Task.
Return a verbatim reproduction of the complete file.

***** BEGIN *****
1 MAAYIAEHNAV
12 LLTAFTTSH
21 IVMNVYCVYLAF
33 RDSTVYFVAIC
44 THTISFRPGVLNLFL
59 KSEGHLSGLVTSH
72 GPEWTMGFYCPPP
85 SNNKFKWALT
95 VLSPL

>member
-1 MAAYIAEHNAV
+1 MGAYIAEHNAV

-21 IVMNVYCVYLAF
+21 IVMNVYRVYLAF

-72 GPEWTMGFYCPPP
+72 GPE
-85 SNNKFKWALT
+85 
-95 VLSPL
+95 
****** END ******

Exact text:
1 MAAYIAEHNAV
12 LLTAFTTSH
21 IVMNVYCVYLAF
33 RDSTVYFVAIC
44 THTISFRPGVLNLFL
59 KSEGHLSGLVTSH
72 GPEWTMGFYCPPP
85 SNNKFKWALT
95 VLSPL

>member
-1 MAAYIAEHNAV
+1 MGAYIAEHNAV

-21 IVMNVYCVYLAF
+21 IVMNVYRVYLAF

-72 GPEWTMGFYCPPP
+72 GPE
-85 SNNKFKWALT
+85 
-95 VLSPL
+95 